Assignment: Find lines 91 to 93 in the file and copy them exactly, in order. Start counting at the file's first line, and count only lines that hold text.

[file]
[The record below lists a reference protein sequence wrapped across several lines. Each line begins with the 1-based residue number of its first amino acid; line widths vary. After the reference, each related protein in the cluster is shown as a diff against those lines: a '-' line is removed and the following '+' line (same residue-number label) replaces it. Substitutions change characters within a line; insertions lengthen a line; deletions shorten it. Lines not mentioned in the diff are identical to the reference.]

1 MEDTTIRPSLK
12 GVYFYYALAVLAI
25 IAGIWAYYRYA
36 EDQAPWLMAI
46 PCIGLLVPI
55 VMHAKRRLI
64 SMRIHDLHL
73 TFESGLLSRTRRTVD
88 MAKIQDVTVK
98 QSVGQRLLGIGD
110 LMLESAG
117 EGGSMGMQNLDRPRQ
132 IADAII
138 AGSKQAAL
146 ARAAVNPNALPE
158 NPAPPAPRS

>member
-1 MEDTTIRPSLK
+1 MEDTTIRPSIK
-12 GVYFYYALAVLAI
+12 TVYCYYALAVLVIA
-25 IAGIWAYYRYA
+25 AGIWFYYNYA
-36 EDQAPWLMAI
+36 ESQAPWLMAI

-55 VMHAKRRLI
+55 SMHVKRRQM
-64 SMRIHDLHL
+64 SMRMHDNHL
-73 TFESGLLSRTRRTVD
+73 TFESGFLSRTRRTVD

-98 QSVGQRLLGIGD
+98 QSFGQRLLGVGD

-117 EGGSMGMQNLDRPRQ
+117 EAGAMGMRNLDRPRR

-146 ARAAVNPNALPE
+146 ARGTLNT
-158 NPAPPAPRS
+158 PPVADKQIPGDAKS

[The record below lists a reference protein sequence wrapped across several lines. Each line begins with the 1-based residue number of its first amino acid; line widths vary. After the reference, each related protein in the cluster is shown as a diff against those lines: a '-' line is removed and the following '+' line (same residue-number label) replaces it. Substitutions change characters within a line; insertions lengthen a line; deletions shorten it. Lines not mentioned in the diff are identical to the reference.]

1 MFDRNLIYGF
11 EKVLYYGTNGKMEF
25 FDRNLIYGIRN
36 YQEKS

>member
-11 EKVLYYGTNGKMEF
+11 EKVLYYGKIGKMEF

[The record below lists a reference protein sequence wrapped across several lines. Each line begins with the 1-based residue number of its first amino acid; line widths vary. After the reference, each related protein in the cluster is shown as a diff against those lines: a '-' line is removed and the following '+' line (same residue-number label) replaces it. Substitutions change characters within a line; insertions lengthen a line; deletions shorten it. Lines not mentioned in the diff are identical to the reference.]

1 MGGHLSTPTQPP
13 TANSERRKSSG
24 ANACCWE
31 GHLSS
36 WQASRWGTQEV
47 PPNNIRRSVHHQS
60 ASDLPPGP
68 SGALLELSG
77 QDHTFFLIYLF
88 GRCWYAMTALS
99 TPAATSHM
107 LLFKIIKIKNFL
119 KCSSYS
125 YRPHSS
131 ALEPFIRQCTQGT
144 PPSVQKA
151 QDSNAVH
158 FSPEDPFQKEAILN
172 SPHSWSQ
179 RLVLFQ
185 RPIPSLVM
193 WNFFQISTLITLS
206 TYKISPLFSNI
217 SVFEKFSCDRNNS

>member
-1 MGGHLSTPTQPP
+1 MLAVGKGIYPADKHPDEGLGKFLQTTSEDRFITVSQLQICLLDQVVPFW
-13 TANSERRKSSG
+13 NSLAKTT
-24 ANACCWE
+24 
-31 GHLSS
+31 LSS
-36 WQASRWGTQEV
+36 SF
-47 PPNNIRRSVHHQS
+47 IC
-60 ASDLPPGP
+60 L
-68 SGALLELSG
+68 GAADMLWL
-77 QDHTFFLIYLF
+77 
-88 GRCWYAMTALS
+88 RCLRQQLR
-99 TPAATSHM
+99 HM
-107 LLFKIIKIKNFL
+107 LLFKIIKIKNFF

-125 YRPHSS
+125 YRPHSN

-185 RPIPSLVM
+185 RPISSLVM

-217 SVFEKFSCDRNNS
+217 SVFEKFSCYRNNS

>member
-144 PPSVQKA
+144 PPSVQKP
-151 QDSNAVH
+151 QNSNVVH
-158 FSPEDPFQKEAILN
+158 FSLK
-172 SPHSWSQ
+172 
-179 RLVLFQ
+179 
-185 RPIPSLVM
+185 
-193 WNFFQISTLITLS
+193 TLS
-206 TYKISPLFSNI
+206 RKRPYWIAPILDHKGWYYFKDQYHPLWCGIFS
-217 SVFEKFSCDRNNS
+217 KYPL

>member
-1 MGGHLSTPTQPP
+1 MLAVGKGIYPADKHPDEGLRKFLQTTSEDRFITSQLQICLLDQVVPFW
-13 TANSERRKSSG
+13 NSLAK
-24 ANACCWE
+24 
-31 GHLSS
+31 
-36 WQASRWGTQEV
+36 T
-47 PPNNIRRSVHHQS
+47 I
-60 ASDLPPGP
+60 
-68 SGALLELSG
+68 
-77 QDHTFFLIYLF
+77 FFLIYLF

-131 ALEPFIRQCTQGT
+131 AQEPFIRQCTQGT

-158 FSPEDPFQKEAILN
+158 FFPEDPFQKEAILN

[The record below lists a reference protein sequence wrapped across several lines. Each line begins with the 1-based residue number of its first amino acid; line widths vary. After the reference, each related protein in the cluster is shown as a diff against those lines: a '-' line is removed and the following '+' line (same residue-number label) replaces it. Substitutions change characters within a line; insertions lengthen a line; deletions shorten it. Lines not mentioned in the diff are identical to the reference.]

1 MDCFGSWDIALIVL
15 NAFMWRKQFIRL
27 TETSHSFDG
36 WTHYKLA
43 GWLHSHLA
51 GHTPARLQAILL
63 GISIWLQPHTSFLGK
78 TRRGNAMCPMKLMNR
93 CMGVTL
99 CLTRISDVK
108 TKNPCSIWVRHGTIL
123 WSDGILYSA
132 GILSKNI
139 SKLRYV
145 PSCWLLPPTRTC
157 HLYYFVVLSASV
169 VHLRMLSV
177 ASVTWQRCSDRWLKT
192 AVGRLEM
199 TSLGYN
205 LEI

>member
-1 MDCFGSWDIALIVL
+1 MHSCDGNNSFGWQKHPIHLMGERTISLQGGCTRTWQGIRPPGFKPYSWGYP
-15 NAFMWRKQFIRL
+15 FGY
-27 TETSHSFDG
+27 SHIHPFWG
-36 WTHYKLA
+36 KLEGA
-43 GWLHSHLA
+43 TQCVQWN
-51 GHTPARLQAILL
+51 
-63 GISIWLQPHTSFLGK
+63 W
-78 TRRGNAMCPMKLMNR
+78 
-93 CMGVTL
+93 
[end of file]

-77 QDHTFFLIYLF
+77 
-88 GRCWYAMTALS